China today weakened the yuan’s fix against the dollar to a nearly eight-year low as the surging dollar put further pressure on the unit.
The central People’s Bank of China set the value of the yuan — also known as the renminbi — at 6.8495 to the greenback, down 0.30 per cent from Monday’s fixing, according to data from the Foreign Exchange Trade System.
The unit has reached a series of six-year lows in recent weeks in the face of a greenback rising on expectations of sharper US interest rate hikes, with President-elect Donald Trump pledging during his campaign to ramp up spending and cut taxes.
But Tuesday’s fix was the weakest since December 2008, and beyond the roughly 6.83 level at which Beijing virtually pegged the unit for nine months in 2009-10.
China only allows the yuan to rise or fall two percent on either side of the daily fix, one of the ways it maintains control over the currency.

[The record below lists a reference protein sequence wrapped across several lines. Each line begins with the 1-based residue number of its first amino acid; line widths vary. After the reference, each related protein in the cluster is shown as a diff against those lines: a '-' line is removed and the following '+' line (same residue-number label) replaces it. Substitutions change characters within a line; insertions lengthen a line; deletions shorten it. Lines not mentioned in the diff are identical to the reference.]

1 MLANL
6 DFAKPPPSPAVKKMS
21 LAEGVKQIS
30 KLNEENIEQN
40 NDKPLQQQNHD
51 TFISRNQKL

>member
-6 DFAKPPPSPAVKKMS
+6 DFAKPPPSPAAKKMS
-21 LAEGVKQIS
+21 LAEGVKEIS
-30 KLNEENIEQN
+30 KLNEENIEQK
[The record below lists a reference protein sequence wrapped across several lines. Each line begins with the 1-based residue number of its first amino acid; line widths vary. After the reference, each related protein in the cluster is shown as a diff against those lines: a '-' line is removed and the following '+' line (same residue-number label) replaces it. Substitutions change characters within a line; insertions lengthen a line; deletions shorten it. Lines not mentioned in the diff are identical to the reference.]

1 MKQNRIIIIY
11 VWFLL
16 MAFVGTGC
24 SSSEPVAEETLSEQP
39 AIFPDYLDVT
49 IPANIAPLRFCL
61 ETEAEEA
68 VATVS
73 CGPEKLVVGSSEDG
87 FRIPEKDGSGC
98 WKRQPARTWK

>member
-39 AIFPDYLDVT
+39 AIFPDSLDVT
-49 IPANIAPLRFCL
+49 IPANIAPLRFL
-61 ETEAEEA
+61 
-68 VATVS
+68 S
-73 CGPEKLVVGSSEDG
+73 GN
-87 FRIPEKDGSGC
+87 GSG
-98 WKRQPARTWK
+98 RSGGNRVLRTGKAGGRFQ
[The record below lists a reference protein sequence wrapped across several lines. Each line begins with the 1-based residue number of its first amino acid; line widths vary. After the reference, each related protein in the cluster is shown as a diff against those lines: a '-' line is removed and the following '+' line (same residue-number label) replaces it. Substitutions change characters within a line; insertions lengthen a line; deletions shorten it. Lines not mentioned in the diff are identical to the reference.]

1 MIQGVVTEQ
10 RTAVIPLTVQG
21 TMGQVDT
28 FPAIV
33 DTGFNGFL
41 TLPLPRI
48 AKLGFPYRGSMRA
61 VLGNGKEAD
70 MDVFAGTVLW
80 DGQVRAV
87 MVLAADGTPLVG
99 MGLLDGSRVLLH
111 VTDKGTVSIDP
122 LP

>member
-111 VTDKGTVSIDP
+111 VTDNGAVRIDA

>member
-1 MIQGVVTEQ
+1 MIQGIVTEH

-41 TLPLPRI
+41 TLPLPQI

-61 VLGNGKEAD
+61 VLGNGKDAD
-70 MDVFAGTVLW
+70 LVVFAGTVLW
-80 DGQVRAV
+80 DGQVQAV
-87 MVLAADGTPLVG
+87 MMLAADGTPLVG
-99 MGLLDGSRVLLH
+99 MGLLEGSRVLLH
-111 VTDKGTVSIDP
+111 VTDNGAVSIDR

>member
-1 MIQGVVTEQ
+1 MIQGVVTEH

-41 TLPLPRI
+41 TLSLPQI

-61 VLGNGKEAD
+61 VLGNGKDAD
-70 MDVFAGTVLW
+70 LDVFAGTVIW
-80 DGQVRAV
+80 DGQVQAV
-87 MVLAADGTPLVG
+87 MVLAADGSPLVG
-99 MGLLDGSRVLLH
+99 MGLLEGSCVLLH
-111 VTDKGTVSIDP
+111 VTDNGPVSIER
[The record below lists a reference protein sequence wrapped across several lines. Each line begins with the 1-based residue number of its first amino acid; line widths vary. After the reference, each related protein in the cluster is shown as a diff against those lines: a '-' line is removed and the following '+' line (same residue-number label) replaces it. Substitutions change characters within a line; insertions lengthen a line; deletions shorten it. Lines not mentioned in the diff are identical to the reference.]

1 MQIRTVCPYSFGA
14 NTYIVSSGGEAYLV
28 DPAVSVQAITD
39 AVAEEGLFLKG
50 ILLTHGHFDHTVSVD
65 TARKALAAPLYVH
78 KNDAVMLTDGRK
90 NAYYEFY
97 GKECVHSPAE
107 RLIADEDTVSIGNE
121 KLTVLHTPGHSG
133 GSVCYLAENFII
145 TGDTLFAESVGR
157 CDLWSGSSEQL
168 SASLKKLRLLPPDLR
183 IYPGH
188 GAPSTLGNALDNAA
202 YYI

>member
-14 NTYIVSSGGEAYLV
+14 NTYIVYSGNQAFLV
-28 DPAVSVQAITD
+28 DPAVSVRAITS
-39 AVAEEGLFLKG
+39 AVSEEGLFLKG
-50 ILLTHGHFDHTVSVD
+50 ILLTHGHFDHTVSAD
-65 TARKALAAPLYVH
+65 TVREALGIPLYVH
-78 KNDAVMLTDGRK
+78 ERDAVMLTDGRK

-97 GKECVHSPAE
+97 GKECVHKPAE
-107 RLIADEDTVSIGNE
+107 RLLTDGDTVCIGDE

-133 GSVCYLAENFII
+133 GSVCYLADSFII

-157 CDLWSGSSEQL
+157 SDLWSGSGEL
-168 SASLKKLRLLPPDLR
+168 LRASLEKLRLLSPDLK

During the presidential campaign Trump repeatedly accused China of keeping the yuan undervalued to boost exports and make imports from the US more costly, and has threatened to declare Beijing a currency manipulator once in office.
But analysts and officials say that Beijing is now intervening in the opposite direction, and trying to prop up the unit’s value against a strengthening greenback.
The US Treasury in October cleared China of keeping the yuan cheap for trade advantages, saying the currency could have fallen more had Beijing not acted.
“It’s a USD story so far — and possible intervention to see us back from the brink,” Michael Every, head of Asia-Pacific financial markets research at Rabo Bank, said in a written response to AFP.
Barclays forecasts that the onshore yuan will fall to 7.15 against the dollar by the end of the third quarter next year.
The bank’s Singapore-based head of Asia FX and rates strategy Mitul Kotech said the yuan was basically tracking moves by the dollar.
“We still awaiting what policies are going to be in terms of Trump’s policies towards (China) given what he said in the run-up to the election.
“But it’s not a cause of concern at this point in time.”
The onshore yuan was quoted at 6.8586 around midday trading, 0.26 per cent weaker than Monday’s close of 6.8409, according to the Foreign Exchange Trade System.
In August last year, Beijing suddenly devalued the yuan, causing investors to dump the unit in volumes not seen since 1994 and sparking an outflow of capital from China.